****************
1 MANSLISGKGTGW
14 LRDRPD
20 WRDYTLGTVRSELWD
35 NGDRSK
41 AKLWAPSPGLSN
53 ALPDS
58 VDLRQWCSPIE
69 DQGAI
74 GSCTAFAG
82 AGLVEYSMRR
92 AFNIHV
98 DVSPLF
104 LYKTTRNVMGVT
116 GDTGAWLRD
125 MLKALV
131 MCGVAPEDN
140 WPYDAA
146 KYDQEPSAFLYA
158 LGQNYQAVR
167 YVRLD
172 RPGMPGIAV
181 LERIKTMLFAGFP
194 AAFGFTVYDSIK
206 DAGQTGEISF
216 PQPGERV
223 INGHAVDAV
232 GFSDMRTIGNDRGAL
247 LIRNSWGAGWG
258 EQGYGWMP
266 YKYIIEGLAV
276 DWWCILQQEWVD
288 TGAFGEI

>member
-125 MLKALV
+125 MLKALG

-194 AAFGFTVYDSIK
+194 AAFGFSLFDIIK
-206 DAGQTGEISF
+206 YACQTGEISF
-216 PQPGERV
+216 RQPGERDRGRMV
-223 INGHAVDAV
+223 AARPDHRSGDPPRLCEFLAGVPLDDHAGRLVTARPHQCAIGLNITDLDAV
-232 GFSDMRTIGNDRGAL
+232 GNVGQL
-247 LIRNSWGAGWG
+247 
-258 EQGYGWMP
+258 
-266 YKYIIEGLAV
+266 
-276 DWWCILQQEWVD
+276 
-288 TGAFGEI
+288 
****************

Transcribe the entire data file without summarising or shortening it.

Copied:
1 MANSLISGKGTGW
14 LRDRPD
20 WRDYTLGTVRSELWD
35 NGDRSK
41 AKLWAPSPGLSN
53 ALPDS
58 VDLRQWCSPIE
69 DQGAI
74 GSCTAFAG
82 AGLVEYSMRR
92 AFNIHV
98 DVSPLF
104 LYKTTRNVMGVT
116 GDTGAWLRD
125 MLKALV
131 MCGVAPEDN
140 WPYDAA
146 KYDQEPSAFLYA
158 LGQNYQAVR
167 YVRLD
172 RPGMPGIAV
181 LERIKTMLFAGFP
194 AAFGFTVYDSIK
206 DAGQTGEISF
216 PQPGERV
223 INGHAVDAV
232 GFSDMRTIGNDRGAL
247 LIRNSWGAGWG
258 EQGYGWMP
266 YKYIIEGLAV
276 DWWCILQQEWVD
288 TGAFGEI

>member
-125 MLKALV
+125 MLKALG

-194 AAFGFTVYDSIK
+194 AAFGFSLFDIIK
-206 DAGQTGEISF
+206 YACQTGEISF
-216 PQPGERV
+216 RQPGERDRGRMV
-223 INGHAVDAV
+223 AARPDHRSGDPPRLCEFLAGVPLDDHAGRLVTARPHQCAIGLNITDLDAV
-232 GFSDMRTIGNDRGAL
+232 GNVGQL
-247 LIRNSWGAGWG
+247 
-258 EQGYGWMP
+258 
-266 YKYIIEGLAV
+266 
-276 DWWCILQQEWVD
+276 
-288 TGAFGEI
+288 